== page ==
Pakistan military closes in on guerrilla stronghold
Seized weapons and ammunition recovered during Pakistani military operations against Taliban militants are displayed on the ground at the Sherwangi Tor village in South Waziristan, Pakistan on Thursday, Oct. 29, 2009. (AP / Nicolas Asfouri)
ISLAMABAD, Pakistan - Pakistani forces are closing in on a major Taliban base inside the militant stronghold of South Waziristan, the army said Friday, while announcing it had killed 14 militants in a day of fighting.
The reported advances came as visiting U.S. Secretary of State Hillary Rodham Clinton, in a series of public appearances, saw firsthand how angry many Pakistanis are about America's military policies in the region.
The Pakistani military launched a ground offensive earlier this month in the rugged, tribally controlled region of South Waziristan, where the Pakistani Taliban are based and are believed to shelter al Qaeda leaders.
It has deployed about 30,000 troops against some 5,000 to 8,000 militants, a top general said Thursday during a rare visit to the battle area by journalists. His estimate included up to 1,500 foreign fighters, most of them Uzbeks.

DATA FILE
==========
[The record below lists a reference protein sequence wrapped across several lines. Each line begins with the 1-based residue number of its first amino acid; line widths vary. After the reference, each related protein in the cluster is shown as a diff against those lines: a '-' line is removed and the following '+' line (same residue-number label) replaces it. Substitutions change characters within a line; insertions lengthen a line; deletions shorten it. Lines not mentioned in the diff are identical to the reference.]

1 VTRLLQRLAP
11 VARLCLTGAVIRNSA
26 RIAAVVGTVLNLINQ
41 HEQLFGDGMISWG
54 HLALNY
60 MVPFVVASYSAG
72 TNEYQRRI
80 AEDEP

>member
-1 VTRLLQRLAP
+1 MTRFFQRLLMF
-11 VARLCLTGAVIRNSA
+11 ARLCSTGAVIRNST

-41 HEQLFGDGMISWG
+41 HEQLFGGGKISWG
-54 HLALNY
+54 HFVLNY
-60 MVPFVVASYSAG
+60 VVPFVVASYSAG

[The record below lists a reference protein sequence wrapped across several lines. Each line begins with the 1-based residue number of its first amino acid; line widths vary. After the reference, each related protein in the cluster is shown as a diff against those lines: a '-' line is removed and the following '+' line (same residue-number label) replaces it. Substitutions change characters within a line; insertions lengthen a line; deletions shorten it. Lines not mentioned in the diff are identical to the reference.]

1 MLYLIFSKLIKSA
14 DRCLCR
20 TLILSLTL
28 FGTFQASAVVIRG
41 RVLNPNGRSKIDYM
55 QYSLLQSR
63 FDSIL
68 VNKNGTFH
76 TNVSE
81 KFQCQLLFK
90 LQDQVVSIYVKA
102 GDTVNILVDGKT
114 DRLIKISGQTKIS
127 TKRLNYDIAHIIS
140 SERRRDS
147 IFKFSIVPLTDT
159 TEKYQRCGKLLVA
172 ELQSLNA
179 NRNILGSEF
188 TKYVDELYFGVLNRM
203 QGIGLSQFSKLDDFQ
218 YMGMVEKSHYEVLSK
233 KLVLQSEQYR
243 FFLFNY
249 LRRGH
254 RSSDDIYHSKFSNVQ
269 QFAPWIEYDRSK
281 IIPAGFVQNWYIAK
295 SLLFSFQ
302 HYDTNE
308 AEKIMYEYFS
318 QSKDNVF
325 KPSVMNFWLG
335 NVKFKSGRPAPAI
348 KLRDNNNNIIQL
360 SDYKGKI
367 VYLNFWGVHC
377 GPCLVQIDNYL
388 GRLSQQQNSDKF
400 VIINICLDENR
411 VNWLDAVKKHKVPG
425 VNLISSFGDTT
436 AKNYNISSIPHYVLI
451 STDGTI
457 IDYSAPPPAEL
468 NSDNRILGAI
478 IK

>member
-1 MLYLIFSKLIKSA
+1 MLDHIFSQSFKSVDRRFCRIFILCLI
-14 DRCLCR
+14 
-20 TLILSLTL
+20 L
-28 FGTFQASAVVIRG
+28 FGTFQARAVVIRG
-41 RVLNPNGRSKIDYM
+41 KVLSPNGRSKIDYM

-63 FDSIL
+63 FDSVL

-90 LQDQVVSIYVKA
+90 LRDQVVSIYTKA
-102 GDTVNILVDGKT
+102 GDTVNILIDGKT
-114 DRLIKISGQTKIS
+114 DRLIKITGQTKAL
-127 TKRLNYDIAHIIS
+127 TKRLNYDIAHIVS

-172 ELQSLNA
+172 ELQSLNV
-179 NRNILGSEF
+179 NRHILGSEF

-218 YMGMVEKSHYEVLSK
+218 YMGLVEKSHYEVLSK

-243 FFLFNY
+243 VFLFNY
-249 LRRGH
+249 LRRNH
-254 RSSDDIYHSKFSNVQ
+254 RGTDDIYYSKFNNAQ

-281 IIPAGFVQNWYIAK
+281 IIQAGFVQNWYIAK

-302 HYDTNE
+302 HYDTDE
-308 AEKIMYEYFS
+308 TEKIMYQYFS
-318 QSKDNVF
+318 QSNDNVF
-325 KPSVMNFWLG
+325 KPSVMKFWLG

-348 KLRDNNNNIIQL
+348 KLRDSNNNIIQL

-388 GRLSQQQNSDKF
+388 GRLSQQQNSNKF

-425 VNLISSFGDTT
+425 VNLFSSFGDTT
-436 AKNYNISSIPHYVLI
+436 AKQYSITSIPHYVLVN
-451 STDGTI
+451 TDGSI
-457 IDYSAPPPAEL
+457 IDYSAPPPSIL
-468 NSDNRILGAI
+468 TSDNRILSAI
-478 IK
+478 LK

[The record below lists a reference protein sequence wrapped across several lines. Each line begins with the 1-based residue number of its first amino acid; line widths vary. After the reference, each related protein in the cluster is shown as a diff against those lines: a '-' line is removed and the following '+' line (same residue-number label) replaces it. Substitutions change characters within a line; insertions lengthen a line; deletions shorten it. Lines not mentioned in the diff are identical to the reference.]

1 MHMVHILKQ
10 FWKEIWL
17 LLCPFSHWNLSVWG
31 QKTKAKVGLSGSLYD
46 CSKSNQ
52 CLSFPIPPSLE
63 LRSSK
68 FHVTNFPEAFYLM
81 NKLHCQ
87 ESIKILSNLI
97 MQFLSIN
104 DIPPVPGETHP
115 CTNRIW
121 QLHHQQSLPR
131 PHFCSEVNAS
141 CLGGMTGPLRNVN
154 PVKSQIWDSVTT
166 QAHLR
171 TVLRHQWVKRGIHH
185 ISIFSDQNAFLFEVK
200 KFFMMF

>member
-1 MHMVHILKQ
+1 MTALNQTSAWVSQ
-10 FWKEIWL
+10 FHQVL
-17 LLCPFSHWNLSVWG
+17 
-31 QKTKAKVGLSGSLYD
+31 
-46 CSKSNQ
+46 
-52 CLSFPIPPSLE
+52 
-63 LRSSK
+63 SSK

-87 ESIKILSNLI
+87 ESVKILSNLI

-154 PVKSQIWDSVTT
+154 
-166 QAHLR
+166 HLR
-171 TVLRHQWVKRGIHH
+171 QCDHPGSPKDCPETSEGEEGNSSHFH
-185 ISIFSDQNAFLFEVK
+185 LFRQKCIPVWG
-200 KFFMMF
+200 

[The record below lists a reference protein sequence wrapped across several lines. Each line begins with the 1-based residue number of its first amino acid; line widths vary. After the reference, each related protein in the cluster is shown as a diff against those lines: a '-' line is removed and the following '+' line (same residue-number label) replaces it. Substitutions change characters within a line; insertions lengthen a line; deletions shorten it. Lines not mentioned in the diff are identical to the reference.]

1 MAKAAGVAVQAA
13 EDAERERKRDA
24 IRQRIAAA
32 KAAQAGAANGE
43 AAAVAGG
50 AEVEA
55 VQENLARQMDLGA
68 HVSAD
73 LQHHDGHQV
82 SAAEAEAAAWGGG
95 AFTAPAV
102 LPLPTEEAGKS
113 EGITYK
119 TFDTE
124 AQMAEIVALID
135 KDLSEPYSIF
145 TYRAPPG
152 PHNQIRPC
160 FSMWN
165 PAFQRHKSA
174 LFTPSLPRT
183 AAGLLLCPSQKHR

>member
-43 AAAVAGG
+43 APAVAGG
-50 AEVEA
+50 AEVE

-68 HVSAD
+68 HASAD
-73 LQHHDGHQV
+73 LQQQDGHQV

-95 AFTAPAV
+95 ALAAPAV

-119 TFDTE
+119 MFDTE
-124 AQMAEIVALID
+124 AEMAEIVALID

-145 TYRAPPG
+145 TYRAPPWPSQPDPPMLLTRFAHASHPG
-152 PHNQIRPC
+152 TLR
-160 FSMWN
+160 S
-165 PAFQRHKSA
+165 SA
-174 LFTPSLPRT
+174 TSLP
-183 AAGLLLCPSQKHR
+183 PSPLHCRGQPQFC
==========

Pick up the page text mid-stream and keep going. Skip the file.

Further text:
In a statement, the army said its soldiers now control the hills above the village of Sararogha, a reputed base where Taliban leaders have long operated openly -- occasionally even using it for news conferences. The army said 14 militants had been killed, along with two Pakistani soldiers.
A total of 289 militants and 34 government soldiers have been killed in the offensive, according to a tally of army figures. Six more militants have been arrested.
Access to South Waziristan is heavily restricted, so independently verifying death tolls from fighting is all but impossible.
Clinton's Wednesday arrival in Pakistan coincided with a market bombing in the northwestern city of Peshawar that killed more than 100 people and underscored the threats posed by militants to the stability of the nuclear-armed nation.
On Friday, Clinton held a number of public meetings, including one with a group of residents from the tribal region and another with prominent women TV news anchors. Many lashed out over America's military policies, particularly the use of U.S. drones to attack militant targets.
During one live broadcast interview with Clinton, an audience member said the drone attacks amounted to "executions without trial" for those killed.
Clinton wouldn't comment on the attacks, which U.S. officials say have succeeded in killing key terrorist leaders.
On Thursday, during the journalists' visit to South Waziristan, the army displayed a German passport apparently belonging to a suspect in the 9/11 attacks. They showed off another passport, from Spain, bearing the name of a woman who Spanish media have reported is married to an alleged al Qaeda member from Morocco suspected in both the 9/11 attacks and the 2004 Madrid train bombings.
On Friday, Maj. Gen. Athar Abbas, the army's chief spokesman said the passports "have been handed over to the intelligence agencies for further investigations."